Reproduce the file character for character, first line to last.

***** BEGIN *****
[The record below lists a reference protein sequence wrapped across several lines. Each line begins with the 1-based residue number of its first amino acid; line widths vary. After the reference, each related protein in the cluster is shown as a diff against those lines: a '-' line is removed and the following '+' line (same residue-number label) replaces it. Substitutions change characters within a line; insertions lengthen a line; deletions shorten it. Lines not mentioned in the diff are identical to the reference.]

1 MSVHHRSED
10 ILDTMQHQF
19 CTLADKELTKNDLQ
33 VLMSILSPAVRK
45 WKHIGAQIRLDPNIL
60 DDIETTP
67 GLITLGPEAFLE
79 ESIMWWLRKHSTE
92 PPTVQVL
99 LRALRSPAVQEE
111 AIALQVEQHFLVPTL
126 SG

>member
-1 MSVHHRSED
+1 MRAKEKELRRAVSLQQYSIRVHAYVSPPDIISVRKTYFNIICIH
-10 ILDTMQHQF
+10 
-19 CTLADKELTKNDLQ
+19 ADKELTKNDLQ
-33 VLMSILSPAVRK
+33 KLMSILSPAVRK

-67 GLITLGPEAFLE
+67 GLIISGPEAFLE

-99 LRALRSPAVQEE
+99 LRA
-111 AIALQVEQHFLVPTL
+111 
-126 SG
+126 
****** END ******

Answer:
[The record below lists a reference protein sequence wrapped across several lines. Each line begins with the 1-based residue number of its first amino acid; line widths vary. After the reference, each related protein in the cluster is shown as a diff against those lines: a '-' line is removed and the following '+' line (same residue-number label) replaces it. Substitutions change characters within a line; insertions lengthen a line; deletions shorten it. Lines not mentioned in the diff are identical to the reference.]

1 MSVHHRSED
10 ILDTMQHQF
19 CTLADKELTKNDLQ
33 VLMSILSPAVRK
45 WKHIGAQIRLDPNIL
60 DDIETTP
67 GLITLGPEAFLE
79 ESIMWWLRKHSTE
92 PPTVQVL
99 LRALRSPAVQEE
111 AIALQVEQHFLVPTL
126 SG

>member
-1 MSVHHRSED
+1 MRAKEKELRRAVSLQQYSIRVHAYVSPPDIISVRKTYFNIICIH
-10 ILDTMQHQF
+10 
-19 CTLADKELTKNDLQ
+19 ADKELTKNDLQ
-33 VLMSILSPAVRK
+33 KLMSILSPAVRK

-67 GLITLGPEAFLE
+67 GLIISGPEAFLE

-99 LRALRSPAVQEE
+99 LRA
-111 AIALQVEQHFLVPTL
+111 
-126 SG
+126 